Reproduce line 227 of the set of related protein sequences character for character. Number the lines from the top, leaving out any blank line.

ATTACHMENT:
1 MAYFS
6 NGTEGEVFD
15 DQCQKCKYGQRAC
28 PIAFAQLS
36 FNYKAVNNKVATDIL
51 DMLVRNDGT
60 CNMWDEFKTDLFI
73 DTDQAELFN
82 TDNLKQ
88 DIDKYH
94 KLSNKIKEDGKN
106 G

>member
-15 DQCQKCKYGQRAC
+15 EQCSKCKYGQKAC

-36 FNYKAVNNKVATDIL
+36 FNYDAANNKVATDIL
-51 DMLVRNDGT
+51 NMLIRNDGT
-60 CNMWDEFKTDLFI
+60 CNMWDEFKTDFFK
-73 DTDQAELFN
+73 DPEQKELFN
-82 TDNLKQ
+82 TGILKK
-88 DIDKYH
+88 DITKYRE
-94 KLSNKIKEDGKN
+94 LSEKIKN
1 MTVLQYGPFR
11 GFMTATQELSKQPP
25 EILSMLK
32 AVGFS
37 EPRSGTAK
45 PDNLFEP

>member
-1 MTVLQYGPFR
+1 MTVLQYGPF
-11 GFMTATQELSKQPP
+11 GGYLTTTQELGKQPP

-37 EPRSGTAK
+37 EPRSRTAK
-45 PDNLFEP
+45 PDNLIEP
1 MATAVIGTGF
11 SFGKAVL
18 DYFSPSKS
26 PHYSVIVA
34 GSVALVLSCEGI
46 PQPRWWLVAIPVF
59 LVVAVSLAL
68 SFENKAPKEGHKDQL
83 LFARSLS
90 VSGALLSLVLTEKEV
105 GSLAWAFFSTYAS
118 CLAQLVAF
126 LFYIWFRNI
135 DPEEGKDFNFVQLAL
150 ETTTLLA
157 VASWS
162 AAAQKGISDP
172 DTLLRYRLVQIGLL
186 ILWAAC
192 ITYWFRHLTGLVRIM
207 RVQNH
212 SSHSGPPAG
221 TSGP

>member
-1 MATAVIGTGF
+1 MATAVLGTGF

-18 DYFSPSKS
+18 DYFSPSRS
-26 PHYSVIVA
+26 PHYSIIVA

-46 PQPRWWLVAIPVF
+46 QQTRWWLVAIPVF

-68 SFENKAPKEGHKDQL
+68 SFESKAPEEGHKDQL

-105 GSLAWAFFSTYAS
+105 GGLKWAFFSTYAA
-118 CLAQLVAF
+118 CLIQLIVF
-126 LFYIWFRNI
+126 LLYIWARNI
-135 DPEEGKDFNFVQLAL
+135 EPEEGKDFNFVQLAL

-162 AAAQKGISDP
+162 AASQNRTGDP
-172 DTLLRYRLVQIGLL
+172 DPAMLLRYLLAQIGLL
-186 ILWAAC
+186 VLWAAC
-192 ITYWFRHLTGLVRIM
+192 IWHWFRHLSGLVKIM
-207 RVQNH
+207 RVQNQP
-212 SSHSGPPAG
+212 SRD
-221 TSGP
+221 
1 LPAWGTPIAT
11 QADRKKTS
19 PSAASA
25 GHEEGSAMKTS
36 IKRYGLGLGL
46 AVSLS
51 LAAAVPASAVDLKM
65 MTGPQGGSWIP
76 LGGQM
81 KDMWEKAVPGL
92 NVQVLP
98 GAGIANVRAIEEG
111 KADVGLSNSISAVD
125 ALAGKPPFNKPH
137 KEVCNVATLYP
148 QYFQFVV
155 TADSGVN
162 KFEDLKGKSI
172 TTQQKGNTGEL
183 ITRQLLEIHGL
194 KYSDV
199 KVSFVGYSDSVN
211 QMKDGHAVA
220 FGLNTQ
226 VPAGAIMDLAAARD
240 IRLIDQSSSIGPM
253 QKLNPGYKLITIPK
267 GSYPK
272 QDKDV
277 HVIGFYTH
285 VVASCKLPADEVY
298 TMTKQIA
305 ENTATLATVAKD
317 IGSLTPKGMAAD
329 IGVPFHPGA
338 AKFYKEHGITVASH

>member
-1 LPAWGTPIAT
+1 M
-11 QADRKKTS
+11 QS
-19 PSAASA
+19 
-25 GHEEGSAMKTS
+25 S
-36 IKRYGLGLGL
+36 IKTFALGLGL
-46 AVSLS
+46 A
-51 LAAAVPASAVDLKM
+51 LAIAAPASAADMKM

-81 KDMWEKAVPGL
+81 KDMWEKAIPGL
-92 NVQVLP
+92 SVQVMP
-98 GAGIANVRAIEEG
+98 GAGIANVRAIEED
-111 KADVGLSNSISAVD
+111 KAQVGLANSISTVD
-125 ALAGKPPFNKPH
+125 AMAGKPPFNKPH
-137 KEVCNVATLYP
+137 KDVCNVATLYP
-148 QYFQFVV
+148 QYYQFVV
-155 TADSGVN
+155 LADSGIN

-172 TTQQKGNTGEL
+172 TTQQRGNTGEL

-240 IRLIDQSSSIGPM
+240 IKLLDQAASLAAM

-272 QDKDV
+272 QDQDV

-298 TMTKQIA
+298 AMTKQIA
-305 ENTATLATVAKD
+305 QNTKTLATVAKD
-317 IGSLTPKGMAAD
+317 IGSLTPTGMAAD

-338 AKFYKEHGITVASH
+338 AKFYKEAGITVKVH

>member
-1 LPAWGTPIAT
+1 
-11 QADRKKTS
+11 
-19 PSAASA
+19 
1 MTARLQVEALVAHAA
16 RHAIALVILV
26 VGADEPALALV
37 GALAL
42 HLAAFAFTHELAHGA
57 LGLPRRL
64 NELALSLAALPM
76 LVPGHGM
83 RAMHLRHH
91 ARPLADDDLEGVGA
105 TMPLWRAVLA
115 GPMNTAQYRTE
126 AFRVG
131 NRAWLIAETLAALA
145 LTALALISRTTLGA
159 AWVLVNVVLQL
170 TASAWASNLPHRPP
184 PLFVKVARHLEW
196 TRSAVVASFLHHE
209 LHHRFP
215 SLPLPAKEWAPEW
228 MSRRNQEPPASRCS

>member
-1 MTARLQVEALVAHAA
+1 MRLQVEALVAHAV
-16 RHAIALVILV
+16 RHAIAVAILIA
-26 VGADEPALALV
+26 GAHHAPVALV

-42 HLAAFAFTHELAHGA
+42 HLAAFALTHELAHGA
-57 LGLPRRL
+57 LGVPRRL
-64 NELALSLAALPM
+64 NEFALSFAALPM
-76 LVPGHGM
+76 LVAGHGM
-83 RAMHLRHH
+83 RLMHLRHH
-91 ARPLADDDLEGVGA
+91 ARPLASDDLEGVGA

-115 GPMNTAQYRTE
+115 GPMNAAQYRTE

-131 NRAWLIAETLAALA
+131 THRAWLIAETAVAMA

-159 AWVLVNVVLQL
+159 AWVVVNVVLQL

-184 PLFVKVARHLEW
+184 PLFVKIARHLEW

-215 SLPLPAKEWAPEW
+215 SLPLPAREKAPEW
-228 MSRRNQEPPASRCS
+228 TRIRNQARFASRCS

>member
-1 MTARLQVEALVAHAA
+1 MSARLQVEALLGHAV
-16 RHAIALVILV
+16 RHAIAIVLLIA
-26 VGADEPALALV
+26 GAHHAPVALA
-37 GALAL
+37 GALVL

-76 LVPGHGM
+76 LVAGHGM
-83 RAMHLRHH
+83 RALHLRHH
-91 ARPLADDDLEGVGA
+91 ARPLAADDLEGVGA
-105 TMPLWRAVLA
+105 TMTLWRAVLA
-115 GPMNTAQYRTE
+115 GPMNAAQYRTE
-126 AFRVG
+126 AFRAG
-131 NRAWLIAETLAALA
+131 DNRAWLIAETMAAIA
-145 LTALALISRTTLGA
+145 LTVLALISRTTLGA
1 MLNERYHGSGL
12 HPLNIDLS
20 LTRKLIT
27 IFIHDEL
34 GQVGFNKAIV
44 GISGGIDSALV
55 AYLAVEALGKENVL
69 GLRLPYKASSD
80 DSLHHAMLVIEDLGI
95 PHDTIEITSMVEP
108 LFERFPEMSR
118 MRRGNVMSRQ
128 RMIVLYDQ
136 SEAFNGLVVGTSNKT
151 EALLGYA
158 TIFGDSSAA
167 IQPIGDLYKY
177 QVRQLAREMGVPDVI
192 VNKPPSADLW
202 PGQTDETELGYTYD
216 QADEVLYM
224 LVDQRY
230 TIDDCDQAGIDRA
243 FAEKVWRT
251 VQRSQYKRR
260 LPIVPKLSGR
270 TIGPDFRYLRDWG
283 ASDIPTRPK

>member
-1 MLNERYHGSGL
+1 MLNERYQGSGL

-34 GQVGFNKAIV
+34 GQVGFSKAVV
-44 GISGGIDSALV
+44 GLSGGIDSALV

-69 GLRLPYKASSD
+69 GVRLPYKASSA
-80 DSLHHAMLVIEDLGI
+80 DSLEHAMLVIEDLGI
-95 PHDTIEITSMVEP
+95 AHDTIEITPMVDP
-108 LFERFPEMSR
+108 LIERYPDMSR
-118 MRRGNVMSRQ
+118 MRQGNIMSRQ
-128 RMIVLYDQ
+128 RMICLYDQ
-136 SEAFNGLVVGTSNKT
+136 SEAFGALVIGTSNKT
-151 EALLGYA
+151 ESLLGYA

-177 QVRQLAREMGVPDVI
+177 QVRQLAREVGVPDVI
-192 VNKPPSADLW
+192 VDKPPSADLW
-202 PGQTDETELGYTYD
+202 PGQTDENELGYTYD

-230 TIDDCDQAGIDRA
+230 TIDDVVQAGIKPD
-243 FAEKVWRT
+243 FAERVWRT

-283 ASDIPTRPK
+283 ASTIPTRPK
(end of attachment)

+83 RLMHLRHH